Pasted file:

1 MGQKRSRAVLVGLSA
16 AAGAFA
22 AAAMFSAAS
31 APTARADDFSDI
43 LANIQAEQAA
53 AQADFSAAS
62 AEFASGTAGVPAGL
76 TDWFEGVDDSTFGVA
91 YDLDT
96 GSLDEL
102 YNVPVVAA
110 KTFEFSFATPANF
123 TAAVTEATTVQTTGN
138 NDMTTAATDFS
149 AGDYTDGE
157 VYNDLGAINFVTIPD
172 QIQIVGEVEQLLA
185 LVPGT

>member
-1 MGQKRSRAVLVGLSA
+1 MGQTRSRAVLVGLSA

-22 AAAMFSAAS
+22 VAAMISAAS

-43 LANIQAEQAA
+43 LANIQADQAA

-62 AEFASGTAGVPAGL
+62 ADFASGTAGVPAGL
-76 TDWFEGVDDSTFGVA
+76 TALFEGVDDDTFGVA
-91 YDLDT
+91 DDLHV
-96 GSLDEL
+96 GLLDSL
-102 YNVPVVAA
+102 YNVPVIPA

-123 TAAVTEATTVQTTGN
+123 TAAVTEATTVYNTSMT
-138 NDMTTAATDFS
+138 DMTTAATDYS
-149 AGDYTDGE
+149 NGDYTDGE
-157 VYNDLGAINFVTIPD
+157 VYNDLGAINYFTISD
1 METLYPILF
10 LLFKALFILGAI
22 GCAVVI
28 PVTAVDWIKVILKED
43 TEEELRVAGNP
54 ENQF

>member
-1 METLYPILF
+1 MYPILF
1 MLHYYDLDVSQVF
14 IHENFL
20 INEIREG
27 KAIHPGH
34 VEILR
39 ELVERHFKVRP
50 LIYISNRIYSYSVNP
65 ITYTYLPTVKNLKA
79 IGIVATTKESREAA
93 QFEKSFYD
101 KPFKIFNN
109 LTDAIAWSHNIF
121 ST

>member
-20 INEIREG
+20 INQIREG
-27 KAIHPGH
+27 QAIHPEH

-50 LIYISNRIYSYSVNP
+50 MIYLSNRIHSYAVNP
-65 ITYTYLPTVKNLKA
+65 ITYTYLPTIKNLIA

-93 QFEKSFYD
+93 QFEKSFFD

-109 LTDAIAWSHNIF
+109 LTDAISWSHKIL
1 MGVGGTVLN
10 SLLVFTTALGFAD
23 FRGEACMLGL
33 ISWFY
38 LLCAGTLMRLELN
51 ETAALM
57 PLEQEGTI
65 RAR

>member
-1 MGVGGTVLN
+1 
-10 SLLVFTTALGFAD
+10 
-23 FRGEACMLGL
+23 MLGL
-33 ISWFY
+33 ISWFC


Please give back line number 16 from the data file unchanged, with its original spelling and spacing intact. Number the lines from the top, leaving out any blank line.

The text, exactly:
157 VYNDLGAINFVTIPD